Obsessive-Compulsive Disorder has been part of my life since I was ten, like constant static from a white noise machine.
The noise frequently rises in the form of profane phrases or images that intrude on my thoughts like a droning siren. It drives me to compulsive prayer that quickly dissolves into an empty incantation. I find myself repeating the same pleas until the anxiety, sparked by the unwanted intrusion, fades. The problem is that this usually strengthens the original intrusion. It’s like trying to not think about something. Inevitably, you do.
I’ve begged God to free me, but I’ve found my OCD to be like Paul’s thorn (2 Corinthians 12:7-10). It's an affliction through which God displays his grace and power.
OCD forces my reliance upon him. It is the cross I bear. The true antidote to my OCD-sparked anxiety is to abandon myself to his grace to cover even the worst thought and to entrust my anxiety to him rather than capitulating to my compulsions.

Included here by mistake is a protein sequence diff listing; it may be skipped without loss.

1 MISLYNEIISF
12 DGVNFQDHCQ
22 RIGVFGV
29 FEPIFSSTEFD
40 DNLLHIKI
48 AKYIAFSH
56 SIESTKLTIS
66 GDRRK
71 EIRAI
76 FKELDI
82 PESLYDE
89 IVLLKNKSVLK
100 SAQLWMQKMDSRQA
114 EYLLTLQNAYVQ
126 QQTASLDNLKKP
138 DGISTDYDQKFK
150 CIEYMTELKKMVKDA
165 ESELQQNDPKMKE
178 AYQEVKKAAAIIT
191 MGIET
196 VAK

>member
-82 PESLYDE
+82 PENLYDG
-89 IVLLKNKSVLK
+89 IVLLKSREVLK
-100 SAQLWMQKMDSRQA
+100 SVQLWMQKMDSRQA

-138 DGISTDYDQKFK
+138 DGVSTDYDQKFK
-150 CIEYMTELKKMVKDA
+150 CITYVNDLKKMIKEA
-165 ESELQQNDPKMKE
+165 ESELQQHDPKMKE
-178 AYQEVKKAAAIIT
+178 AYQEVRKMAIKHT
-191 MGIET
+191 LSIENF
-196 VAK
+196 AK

Following Jesus means embracing death daily. Your cross may be a different kind of affliction. Maybe it's a choice to give up something that appears to promise security, comfort, reputation, or control but that is really an illusion that hinders living for God’s Kingdom and purposes.
Following Jesus through these deaths of self-denial and endurance also means embracing resurrection. Countless Christ-followers attest that the deaths of today, no matter how painful, are worth the true life God will produce for them tomorrow.
Lord Jesus, thank you for your promise that, when we lose our lives for your sake, we gain everything: true security, true comfort, true joy, true acceptance. Grow my willingness to deny myself and follow you through the hard roads of death, whatever they may be each day. Thank you for your presence with me on those roads, and for your resurrection upon which I can place my hope. Amen.
Go Deeper — Consider what crosses you face each day: afflictions; choices to do the hard thing because it’s right; sacrificing time, or money, or comfort for the sake of another; loss of reputation because of an identification with Christ... What would it look like to take up that cross? How might God use it to produce eternal fruit?
Photo Credit: Bruno van der Kraan